Paperback / softback
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This book makes the argument that Machado de Assis, hailed as one of Latin American literature's greatest writers, was also a major theoretician of the modern novel form. Steeped in the works of Western literature and an imaginative reader of French Symbolist poetry, Machado creates, between 1880 and 1908, a ...
Machado de Assis and Narrative Theory: Language, Art, and Verisimilitude in the Last Six Novels
This book makes the argument that Machado de Assis, hailed as one of Latin American literature's greatest writers, was also a major theoretician of the modern novel form. Steeped in the works of Western literature and an imaginative reader of French Symbolist poetry, Machado creates, between 1880 and 1908, a 'new narrative,' one that will presage the groundbreaking theories of Swiss linguist Ferdinand de Saussure by showing how even the language of narrative cannot escape being elusive and ambiguous in terms of meaning. It is from this discovery about the nature of language as a self-referential semiotic system that Machado crafts his 'new narrative.' Long celebrated in Brazil as a dazzlingly original writer, Machado has struggled to gain respect and attention outside the Luso-Brazilian ken. He is the epitome of the 'outsider' or 'marginal,' the iconoclastic and wildly innovative genius who hails from a culture rarely studied in the Western literary hierarchy and so consigned to the status of 'eccentric.' Had the Brazilian master written not in Portuguese but English, French, or German, he would today be regarded as one of the true exemplars of the modern novel, in expression as well as in theory.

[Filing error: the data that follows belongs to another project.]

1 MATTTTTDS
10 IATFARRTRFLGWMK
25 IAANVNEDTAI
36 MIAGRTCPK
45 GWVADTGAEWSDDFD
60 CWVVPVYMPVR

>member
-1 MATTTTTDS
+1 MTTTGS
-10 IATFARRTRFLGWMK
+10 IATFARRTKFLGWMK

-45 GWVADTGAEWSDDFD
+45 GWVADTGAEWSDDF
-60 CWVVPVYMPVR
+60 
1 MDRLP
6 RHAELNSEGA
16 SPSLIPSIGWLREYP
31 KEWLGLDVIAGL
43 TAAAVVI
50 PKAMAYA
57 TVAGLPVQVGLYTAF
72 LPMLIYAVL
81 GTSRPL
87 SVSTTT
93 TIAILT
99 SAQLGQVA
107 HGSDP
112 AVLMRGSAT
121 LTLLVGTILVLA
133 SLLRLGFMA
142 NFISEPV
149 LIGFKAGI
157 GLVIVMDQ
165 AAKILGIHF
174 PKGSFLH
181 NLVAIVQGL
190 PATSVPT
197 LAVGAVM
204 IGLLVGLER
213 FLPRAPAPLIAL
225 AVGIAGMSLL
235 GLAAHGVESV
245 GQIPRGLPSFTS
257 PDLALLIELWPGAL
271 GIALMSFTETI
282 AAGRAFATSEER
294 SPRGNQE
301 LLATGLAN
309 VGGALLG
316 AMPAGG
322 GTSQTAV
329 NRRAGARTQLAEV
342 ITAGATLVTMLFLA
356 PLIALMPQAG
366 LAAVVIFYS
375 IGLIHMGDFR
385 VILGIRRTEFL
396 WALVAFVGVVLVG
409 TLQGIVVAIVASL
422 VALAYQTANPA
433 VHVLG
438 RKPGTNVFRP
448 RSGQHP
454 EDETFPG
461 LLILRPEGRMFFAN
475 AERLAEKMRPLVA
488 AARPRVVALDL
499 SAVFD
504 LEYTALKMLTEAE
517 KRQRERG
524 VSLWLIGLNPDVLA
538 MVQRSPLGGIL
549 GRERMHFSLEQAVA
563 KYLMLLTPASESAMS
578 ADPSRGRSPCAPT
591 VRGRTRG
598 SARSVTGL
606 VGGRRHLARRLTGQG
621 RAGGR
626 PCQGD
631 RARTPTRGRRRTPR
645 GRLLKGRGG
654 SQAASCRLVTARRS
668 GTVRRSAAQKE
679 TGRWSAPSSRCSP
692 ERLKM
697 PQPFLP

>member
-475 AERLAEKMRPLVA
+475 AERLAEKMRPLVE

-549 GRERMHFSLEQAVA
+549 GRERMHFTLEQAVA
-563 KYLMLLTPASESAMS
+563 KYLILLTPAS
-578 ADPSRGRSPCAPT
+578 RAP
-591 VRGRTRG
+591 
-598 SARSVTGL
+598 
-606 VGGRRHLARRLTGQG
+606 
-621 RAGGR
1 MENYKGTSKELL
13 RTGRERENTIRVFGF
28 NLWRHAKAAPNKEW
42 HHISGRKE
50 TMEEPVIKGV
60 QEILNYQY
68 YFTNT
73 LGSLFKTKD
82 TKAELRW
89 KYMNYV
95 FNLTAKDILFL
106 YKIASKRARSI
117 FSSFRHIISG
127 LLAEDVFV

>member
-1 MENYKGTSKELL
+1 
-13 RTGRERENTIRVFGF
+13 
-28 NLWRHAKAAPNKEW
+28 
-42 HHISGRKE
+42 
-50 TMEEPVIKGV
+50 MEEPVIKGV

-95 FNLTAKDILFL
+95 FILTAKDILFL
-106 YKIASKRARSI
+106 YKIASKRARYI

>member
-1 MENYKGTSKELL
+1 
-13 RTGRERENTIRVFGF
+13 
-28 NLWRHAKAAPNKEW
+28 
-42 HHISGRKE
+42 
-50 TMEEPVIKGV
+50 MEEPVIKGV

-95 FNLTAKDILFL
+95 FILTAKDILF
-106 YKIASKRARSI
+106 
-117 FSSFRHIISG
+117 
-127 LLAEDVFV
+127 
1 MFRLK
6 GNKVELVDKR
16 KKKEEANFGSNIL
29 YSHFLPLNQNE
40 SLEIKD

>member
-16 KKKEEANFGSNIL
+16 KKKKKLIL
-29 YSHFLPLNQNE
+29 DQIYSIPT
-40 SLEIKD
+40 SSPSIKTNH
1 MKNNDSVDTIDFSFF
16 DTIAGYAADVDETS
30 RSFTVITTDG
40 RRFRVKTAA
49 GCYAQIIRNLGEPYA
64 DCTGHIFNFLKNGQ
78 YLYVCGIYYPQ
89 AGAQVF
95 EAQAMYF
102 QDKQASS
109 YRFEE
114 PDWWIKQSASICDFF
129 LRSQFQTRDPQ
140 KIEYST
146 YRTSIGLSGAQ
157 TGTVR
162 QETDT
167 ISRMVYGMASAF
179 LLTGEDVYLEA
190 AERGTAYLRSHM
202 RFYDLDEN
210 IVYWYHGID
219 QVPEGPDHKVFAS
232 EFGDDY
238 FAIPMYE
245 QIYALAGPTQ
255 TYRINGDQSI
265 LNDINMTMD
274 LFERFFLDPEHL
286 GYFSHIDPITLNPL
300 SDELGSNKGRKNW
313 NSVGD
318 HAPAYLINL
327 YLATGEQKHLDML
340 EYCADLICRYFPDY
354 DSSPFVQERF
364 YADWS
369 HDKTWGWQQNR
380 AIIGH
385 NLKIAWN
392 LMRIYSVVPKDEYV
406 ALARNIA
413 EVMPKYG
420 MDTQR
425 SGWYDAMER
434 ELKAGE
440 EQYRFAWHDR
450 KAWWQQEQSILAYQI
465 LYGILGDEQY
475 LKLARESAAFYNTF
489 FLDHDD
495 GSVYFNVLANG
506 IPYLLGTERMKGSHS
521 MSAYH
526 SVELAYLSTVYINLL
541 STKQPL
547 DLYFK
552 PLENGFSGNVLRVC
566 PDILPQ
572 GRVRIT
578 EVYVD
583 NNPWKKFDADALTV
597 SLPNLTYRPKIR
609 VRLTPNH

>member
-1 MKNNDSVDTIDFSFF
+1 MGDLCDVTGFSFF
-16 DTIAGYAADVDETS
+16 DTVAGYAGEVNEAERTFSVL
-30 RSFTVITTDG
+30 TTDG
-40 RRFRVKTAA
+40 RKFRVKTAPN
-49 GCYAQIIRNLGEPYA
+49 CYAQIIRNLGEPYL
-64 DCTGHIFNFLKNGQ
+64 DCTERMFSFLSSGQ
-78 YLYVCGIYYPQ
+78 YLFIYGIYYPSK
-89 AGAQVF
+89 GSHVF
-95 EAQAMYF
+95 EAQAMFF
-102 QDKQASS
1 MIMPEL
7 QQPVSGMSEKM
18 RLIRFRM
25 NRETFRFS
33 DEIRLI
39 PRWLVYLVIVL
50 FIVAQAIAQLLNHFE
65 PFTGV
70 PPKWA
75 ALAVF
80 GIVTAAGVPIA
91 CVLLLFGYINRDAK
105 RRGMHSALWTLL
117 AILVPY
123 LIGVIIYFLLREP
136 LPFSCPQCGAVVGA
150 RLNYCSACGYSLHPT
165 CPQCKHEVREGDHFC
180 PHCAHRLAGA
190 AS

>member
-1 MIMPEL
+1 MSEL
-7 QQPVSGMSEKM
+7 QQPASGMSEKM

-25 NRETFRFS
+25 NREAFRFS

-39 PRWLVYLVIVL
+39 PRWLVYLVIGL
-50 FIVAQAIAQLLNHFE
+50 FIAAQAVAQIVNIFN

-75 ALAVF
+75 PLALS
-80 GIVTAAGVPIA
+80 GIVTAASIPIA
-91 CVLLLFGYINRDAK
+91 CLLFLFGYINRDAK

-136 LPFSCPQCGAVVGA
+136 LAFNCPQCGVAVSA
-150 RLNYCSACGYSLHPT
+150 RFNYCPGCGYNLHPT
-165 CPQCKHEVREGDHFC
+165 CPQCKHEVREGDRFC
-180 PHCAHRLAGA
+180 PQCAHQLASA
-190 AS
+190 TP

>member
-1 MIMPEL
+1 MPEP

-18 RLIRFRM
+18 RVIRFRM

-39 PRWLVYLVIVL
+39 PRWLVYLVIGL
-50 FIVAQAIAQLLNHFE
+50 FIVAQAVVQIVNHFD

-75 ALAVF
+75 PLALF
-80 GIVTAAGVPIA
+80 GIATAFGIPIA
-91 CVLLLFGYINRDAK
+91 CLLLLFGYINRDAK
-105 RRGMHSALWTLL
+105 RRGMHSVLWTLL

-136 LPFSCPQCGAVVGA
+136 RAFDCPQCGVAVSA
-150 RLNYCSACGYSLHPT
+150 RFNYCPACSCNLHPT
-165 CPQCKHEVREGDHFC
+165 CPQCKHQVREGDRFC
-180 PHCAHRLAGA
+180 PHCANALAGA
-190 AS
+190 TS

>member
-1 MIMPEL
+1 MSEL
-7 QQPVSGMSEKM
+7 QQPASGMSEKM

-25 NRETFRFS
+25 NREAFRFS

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57.56 USD

Machado de Assis and Narrative Theory: Language, Art, and Verisimilitude in the Last Six Novels

by Earl E. Fitz
Paperback / softback
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Undead Ends is about how we imagine humanness and survival in the aftermath of disaster. This book frames modern British and American apocalypse films as sites of interpretive struggle. It asks what, exactly, is ending? Whose dreams of starting over take center stage, and why? And how do these films, ...
Undead Ends: Stories of Apocalypse